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PAIN 'FEELS LIKE A KNIFE IN MY HEART'

Q: I am a 43-year-old woman. I used to have episodes of irregular heartbeat, beating extremely fast. It started when I was 15 and happened maybe once or twice a year into my late 20s. Now, it feels like my heart is changing gears. It beats irregularly for a second or two and then it's normal.

I have also been having pain in my heart. I don't think it's heartburn. It feels like a knife in my heart and I feel it more with each breath. It doesn't last very long. I've gone to the doctor and told them I had pain in my heart. The EKG was normal. I never told the doctor about the irregular heartbeat.

I smoke maybe six cigarettes a day. I know I should quit. Do you think this is from smoking or heart disease or nothing? I feel like a hypochondriac telling all this face to face with a doctor. Thanks for any information.

A: The heart uses four muscular chambers (the left and right atria and the left and right ventricles) to pump the blood through the body.

The pumping action is due to rhythmic contraction of the muscle fibers of the chamber walls triggered by impulses from a rather elaborate electrical system. The actual heart rate is governed by the impulses generated by this system and influenced by the nervous system, as well as hormones and chemicals circulating in the blood stream.

Arrhythmias are abnormalities in the heart's electrical conduction system, causing the heart to beat abnormally slower or faster, or irregularly, with episodes lasting for seconds or years. There are many types of arrhythmias, and they can be minor and without symptoms or lethal.

Each type of arrhythmia has its own cause. Minor arrhythmias can be triggered by excessive alcohol consumption, smoking, stress or exercise. So, yes, your smoking may indeed be contributing to your arrhythmias. Abnormal thyroid function and some drugs can also affect the rate and rhythm of the heart.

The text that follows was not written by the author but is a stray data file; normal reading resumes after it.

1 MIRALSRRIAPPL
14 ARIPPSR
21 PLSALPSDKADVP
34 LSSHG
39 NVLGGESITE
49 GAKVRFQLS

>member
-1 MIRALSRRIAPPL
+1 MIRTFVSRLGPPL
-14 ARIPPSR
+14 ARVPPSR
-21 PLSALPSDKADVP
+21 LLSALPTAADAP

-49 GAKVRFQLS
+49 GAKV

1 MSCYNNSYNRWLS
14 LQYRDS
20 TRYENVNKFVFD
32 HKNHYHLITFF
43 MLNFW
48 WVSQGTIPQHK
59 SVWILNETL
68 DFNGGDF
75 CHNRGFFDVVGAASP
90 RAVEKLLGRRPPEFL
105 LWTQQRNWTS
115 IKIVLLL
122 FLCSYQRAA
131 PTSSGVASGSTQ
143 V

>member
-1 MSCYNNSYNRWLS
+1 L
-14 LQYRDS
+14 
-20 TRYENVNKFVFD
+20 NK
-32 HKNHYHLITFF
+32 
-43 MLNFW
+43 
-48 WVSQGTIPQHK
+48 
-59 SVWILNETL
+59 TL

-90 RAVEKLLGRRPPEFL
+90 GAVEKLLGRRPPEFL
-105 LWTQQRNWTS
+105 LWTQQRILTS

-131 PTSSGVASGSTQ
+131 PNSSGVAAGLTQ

However, the most common cause of arrhythmias is heart disease, especially coronary artery disease, abnormal heart valve function or heart failure. Of course, arrhythmias sometimes occur without any detectable cause.

Arrhythmias can be detected based on symptoms or during monitoring. Although the electrocardiogram is the main diagnostic procedure for detecting arrhythmias, it can show heart rhythm tracings over only a short time.

In the case of infrequent episodes of arrhythmia, use of an event recorder, such as a Holter monitor, may be required. Event recorders can record or transmit rhythm tracings for prolonged periods of time.

When life-threatening arrhythmias are suspected, a catheter is inserted in a vein and threaded into the heart. By monitoring electrical stimulation and response, a doctor can identify the cause of the arrhythmia and monitor response to treatment.

There are many more treatments for arrhythmia than there are causes. But arrhythmia without symptoms often requires no treatment at all.

Anti-arrhythmia drugs are used when the episodes cause intolerable symptoms or pose a health risk. No one drug cures all arrhythmias in all people, and it is often necessary to try several drugs at several doses to arrive at a satisfactory treatment.

It may also be necessary to use an implanted pacemaker to override the heart's natural pacemaker.

When the cause of the arrhythmias is known, that cause is treated.

Your arrhythmias and heart pain are suggestive of a number of conditions. You should see a cardiologist for a thorough exam.

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